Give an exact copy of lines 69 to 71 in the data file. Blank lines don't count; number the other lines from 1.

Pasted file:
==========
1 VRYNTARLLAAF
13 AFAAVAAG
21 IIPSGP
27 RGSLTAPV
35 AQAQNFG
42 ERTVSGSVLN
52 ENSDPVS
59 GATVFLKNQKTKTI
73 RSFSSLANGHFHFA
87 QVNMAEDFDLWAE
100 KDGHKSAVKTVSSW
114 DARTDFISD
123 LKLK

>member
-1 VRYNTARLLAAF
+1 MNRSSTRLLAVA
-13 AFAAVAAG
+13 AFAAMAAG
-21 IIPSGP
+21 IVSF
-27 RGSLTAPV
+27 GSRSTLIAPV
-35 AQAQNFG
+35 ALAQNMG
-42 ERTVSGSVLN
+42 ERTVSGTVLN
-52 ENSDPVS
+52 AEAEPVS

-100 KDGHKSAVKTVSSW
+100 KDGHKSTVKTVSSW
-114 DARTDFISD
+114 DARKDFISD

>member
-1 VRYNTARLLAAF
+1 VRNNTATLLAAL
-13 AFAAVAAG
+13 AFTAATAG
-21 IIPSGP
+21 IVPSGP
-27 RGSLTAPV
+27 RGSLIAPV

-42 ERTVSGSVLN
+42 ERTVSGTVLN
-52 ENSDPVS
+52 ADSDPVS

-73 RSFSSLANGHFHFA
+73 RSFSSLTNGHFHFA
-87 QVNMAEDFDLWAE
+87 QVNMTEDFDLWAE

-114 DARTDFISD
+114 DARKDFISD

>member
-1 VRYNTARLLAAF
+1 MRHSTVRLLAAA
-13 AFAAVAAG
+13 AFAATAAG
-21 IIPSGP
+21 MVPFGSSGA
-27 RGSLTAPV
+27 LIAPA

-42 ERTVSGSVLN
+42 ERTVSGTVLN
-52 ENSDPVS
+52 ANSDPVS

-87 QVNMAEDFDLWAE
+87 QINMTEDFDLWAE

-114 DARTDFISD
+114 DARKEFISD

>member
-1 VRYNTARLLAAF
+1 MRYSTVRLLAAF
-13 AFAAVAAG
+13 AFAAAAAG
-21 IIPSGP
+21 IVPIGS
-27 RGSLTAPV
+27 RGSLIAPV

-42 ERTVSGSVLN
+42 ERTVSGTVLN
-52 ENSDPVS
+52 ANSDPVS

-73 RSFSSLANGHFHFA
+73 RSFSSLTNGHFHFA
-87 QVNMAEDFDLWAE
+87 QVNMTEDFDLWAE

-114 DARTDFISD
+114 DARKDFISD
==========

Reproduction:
>member
-1 VRYNTARLLAAF
+1 MRYSTVRLLAAF